The Skin Barrier

January 12, 2011 | posted by Justin Skeesuck

There is a lot of talk about skin these days, but does the average person ever really think about what is actually happening in the body’s largest organ?

The very outermost layer of the skin surface, is the skin barrier. The skin barrier is actually made up of 7-10 layers of dead skin cells – cells that began in a deeper layer of the skin and migrated to the surface. It’s a process that normally takes about 26-32 days for normal, healthy, young skin. Those dead skin cells are stacked on top of each other and held together at the skin surface with a substance called lipids, which are types of oils. The cells and lipids are then held together. To picture how they are held together think bricks (skin cells) and mortar (lipids).

Even though these skin cells in the skin barrier are technically not living cells, they do play an important role in protecting your skin from outer bacteria and viruses. Your skin barrier also holds water inside your body to protect your body from losing water. Our adult bodies are actually about 60-70% water, so if you didn’t have these outer layers of skin barrier keeping water inside your body, you would literally dry up in a few hours, like a piece of dehydrated fruit!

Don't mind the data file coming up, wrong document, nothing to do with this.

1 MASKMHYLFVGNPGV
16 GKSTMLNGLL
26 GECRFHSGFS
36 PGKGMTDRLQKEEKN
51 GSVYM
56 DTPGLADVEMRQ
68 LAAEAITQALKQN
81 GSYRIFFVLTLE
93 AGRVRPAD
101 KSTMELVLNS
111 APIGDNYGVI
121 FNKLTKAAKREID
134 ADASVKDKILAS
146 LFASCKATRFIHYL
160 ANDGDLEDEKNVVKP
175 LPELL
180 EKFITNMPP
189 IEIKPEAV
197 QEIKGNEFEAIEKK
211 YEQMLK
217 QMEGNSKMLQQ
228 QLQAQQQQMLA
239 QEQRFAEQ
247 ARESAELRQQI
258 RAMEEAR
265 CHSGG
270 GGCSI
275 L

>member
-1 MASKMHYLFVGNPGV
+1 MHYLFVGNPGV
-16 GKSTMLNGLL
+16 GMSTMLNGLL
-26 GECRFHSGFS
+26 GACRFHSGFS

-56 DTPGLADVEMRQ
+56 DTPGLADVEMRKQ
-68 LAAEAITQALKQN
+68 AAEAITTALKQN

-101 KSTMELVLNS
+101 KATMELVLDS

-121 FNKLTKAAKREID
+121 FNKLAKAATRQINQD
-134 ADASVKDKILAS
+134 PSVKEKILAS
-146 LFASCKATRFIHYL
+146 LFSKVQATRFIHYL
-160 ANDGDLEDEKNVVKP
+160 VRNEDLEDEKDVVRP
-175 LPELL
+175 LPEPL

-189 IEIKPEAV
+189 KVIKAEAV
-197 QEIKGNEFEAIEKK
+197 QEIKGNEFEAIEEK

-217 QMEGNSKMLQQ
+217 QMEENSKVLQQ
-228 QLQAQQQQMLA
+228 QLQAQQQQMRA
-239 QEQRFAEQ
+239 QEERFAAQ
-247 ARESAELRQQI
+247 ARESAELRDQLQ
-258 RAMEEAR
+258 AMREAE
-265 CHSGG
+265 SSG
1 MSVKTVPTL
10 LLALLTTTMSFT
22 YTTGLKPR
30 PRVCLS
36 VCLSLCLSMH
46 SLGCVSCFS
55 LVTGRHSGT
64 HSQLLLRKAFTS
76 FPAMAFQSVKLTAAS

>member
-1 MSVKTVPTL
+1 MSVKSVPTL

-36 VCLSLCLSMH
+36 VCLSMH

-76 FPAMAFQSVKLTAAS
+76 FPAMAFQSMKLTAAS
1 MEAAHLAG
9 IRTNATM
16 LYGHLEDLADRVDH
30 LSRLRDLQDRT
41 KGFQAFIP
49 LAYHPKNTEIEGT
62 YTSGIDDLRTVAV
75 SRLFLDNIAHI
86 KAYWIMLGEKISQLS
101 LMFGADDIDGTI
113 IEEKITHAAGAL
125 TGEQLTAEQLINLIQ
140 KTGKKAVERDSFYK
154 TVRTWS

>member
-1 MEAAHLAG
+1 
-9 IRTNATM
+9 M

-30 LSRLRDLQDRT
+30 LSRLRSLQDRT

Why is it important to keep your skin barrier healthy?

As we age, our skin barrier breaks down and our epidermis thins after constant exposure to environmental factors. It’s not just a matter of looking good on the outside; a healthy, intact skin barrier protects you from environmental factors that contribute to visible skin aging and skin diseases. A thinner epidermis due to exposure influences the breakdown of collagen and elastin in the dermis, which causes us to sag and wrinkle. Things like sun exposure, pollution, topical prescriptions, stress and even strong ingredients such as alpha-hydroxy acids or retinols can affect the health of your skin barrier.

When you make a skin care product decision, remember to choose products that are proven to safely help repair and fortify your skin barrier, to keep your largest organ, your skin, at its healthiest. Your healthy skin barrier is your protective shield against the harsh elements of the outside world.